10 Audio Feedback Limitation Study limitation existed. The generalization of results for the study is limited to the courses at the universities under study. As I was one of the course instructors and researcher, researcher bias may be present. Self-report measures may also have introduced a limitation. The web-based survey may have eliminated apprehension. Thus, student participants may have been more honest and felt safer disclosing their feelings (Van Selm & Jankowski, 2006); however, the nature or self-report instruments have the potential for dishonest reporting. Conclusion Doctoral educators seeking to enhance traditional written feedback methods and, thus, enhance student learning need to be aware that technological advancements can provide them with opportunities to do this. The present study provided evidence that audio feedback created with an open source audio tool can enhance online doctoral students learning and perceptions of their instructor. By providing doctoral students with audio feedback as a supplement to text feedback in a course, educators convey cues such as tone of voice and natural language, thus, resulting in less ambiguous meaning and clearer instruction (Daft & Lengel, 1986; Dennis & Kinney, 1998). Students are then able to better understand complex concepts. It is important to recognize that it is the combination of both audio and text that resulted in the better learning and more positive perceptions of the instructors; it was not the use of audio feedback alone. Educators choosing to use audio feedback should do so judiciously within assignments and during appropriate times in the course. Formative assessment has been identified as one of the most important times in which feedback can be used to enhance achievement; thus, formative assessments may considered a strategic place to insert this type of feedback (Bloxham & Boyd, 2007). Educators also need to ensure that the tone in which audio feedback is delivered is personable and conversational (see Clark & Mayer, 2008). Lack of concern about style and concern could lead to less than positive results. Cautious application of these results to various doctoral populations should be made as the conclusions of this study are based on one sample enrolled in a doctoral education program at one university. Ongoing research is needed to generalize these findings across universities, programs, and courses. A better understanding of the utility of audio feedback on different types of assignments and different times within the course is also needed. Since the study examined the immediate effects of audio feedback on doctoral students learning and perceptions, researchers need to study the long-term effects of the use of audio feedback on student performance. If audio feedback enhances students teacher presence and learning, it may consequently result in better student persistence rates and more success in the writing of dissertations. Effectiveness studies that focus on doctoral persistence and dissertation quality would extend this present study. Further, research on the use of video rather than simply audio feedback would extend this study. References Alavi, M., Marakas, G. M., & Yoo, Y. (2002). A comparative study of distributed learning environments on learning outcomes. Information Systems Research, 13, Arbaugh, J. B. (2005). Is there an optimal design for on-line MBA courses? Academy of Management Learning & Education, 4(2), Arbaugh, J. B., Cleveland-Innes, M., Diaz, S. R., Garrison, D. R., Ice, P., Richardson, J. C., & Swan, K. P. (2008). Developing a community of inquiry instrument: Testing a measure of the Community Inquiry framework using a multi-institutional sample. Internet and Higher Education. Retrieved from EB- SCOhost database. 254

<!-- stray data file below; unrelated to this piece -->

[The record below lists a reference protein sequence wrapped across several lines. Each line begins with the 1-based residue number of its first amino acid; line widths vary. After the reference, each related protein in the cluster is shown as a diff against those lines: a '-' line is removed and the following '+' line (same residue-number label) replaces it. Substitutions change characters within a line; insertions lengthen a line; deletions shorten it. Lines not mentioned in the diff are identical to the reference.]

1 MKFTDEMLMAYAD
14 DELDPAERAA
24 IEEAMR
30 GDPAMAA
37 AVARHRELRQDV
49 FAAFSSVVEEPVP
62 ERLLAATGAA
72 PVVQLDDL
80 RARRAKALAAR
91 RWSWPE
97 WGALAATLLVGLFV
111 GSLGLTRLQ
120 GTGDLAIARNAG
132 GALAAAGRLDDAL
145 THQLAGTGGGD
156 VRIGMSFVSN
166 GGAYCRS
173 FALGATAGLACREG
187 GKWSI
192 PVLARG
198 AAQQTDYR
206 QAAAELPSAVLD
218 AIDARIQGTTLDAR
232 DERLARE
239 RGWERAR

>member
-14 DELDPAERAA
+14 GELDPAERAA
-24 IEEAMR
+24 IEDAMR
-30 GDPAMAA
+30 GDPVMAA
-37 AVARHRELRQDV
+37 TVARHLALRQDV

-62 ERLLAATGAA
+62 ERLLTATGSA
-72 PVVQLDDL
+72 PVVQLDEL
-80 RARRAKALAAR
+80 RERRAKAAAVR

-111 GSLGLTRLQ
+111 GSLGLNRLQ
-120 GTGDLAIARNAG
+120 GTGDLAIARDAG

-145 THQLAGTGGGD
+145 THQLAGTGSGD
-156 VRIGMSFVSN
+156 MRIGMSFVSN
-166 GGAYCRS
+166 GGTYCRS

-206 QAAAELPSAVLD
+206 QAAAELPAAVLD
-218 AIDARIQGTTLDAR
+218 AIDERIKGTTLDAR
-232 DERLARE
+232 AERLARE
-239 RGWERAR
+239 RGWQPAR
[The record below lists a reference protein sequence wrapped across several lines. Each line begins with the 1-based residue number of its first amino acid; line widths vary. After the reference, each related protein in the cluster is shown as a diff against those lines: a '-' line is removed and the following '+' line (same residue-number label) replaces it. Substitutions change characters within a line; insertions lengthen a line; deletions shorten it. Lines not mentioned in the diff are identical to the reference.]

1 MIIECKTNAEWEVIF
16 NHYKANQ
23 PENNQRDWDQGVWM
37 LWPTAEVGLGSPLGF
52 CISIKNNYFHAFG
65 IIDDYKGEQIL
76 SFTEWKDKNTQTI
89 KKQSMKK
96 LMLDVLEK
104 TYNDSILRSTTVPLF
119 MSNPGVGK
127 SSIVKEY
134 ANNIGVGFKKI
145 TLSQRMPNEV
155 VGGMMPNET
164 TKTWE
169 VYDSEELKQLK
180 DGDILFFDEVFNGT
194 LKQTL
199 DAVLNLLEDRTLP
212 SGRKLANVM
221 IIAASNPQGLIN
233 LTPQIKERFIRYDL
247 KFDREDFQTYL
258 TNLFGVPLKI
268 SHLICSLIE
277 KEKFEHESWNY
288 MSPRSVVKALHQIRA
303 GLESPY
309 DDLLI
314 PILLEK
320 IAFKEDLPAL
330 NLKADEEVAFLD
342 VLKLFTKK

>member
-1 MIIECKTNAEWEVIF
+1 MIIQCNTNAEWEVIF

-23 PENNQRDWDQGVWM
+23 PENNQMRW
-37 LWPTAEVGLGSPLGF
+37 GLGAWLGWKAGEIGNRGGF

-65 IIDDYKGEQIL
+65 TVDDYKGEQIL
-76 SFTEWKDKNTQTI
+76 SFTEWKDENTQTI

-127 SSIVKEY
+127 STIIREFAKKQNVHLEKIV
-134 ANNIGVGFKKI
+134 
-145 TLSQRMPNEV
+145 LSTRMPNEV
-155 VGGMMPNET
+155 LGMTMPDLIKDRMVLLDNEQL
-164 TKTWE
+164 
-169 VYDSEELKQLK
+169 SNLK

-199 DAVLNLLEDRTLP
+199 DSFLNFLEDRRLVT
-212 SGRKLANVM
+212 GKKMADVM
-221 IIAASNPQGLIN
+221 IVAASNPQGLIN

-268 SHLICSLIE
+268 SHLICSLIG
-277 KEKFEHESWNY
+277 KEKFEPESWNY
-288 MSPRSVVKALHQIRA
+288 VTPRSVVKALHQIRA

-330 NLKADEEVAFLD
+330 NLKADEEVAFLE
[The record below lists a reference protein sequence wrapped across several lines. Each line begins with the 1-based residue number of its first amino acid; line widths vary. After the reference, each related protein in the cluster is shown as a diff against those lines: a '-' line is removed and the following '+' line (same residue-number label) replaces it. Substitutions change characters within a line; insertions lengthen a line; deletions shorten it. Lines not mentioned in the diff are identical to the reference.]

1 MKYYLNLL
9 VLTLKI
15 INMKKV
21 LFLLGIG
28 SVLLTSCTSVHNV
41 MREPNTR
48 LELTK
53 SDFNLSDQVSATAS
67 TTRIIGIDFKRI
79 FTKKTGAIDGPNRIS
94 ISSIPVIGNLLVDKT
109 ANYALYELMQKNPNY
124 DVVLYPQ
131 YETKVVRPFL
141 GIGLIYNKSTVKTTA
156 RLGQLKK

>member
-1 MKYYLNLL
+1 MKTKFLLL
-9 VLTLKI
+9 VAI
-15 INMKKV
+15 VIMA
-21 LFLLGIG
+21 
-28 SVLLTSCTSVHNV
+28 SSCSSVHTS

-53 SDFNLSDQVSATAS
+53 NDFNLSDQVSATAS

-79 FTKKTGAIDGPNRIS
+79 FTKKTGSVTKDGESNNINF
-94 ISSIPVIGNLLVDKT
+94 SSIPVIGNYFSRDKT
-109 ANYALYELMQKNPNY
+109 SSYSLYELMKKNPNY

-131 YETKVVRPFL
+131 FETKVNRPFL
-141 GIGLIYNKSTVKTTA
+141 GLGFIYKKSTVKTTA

11 Rockinson-Szapkiw Arbaugh, J. B., & Hwang, A. (2006). Does teaching presence exist in online MBA courses? The Internet and Higher Education, 9, Baker, J. D. (2004). An investigation of relationships among instructor immediacy and affective and cognitive learning in the online classroom. The Internet and Higher Education, 7(1), Baltes, B. B., Dickson, M. W., Sherman, M. P., Bauer, C. C., & LaGanke, J. S. (2002). Computer-mediated communication and group decision making: A meta-analysis. Organizational Behavior and Human Decision Processes, 87(1), Retrieved December 25, 2008, from Bloxham, S., & Boyd, P. (2007). Developing effective assessment in higher education: A practical guide. Maidenhead: Open University Press. Blum, K. (1999). Asynchronous, computer-mediated-communication (CMC)-based higher education at a distance: Gender differences in preferred learning styles, participation barriers, and communication patterns: An interpretative grounded theory case study. Doctoral Dissertation, Walden University, Minneapolis, MN, USA. Blum, K., & Muirhead, B. (2005). Conquering the mountain: Framework for successful chair advising of online dissertation students, retrieved from Clark, R. C., & Mayer, R. E. (2008). Learning by viewing versus learning by doing: Evidence-based guidelines for principled learning environments. Performance Improvement, 47(9), Cobb, T. (1997). Cognitive efficiency: Toward a revised theory of media. Educational Technology Research and Development, 45(4), Cohen, J. W. (1988). Statistical power analysis for the behavioral sciences (2nd ed.). Hillsdale, NJ: Lawrence Erlbaum Association. Chen, Y. J. (2001). Transactional distance in World Wide Web learning environments. Innovations in Education and Teaching International, 38(4), Copley, J. (2007). Audio and video podcasts of lectures for campus-based students: Production and evaluation of student use. Innovations in Education and Teaching International, 44(4), Council for Higher Education Accreditation (CHEA). (2003, September). Statement of mutual responsibilities for student learning outcomes: Accreditation, institutions, and programs. Washington, DC: Author. Retrieved from Daft, R. L., & Lengel, R. H. (1986). Organizational information requirements, media richness and structural design. Management Science, 32(5), Dennis, A. R., & Kinney, S. T. (1998). Testing media richness theory in the new media: The effects of cues, feedback and task equivocality. Information Systems Research, 9(3), Eastmond, D. V. (1994). Adult distance study through computer conferencing. Distance Education, 15(1), Garrison, D. R., & Anderson, T. (2003). E-Learning in the 21st century: A framework for research and practice. London: Routledge/Falmer Garrison, D. R., Anderson, T., & Archer, W. (2000). Critical inquiry in a text-based environment: Computer conferencing in higher education. The Internet and Higher Education, 9(2-3), Garrison, D. R., Cleveland-Innes, M., Koole, M., & Kappelman, J. (2006). Revisiting methodological issues in the analysis of transcripts: Negotiated coding and reliability. Internet and Higher Education, 9(1), 1-8. Garrison, D. R., & Kanuka, H. (2004). Blended learning: Uncovering its transformative potential in higher education. Internet and Higher Education, 7(2), Ginns, P. (2005). Meta-analysis of the modality effect. Learning and Instruction, 15,